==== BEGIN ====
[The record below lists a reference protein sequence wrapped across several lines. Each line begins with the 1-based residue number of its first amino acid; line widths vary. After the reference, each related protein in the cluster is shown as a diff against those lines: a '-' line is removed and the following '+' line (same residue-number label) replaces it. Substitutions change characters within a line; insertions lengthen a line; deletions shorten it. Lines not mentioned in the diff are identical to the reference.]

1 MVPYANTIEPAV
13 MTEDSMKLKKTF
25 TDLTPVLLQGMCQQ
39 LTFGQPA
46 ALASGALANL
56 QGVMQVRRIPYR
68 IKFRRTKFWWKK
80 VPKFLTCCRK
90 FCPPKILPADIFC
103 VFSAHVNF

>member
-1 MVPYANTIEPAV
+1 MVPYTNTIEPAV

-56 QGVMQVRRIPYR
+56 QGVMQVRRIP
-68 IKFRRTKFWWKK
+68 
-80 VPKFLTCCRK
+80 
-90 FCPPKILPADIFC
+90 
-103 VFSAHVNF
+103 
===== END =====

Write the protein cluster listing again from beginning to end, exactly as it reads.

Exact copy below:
[The record below lists a reference protein sequence wrapped across several lines. Each line begins with the 1-based residue number of its first amino acid; line widths vary. After the reference, each related protein in the cluster is shown as a diff against those lines: a '-' line is removed and the following '+' line (same residue-number label) replaces it. Substitutions change characters within a line; insertions lengthen a line; deletions shorten it. Lines not mentioned in the diff are identical to the reference.]

1 MVPYANTIEPAV
13 MTEDSMKLKKTF
25 TDLTPVLLQGMCQQ
39 LTFGQPA
46 ALASGALANL
56 QGVMQVRRIPYR
68 IKFRRTKFWWKK
80 VPKFLTCCRK
90 FCPPKILPADIFC
103 VFSAHVNF

>member
-1 MVPYANTIEPAV
+1 MVPYTNTIEPAV

-56 QGVMQVRRIPYR
+56 QGVMQVRRIP
-68 IKFRRTKFWWKK
+68 
-80 VPKFLTCCRK
+80 
-90 FCPPKILPADIFC
+90 
-103 VFSAHVNF
+103 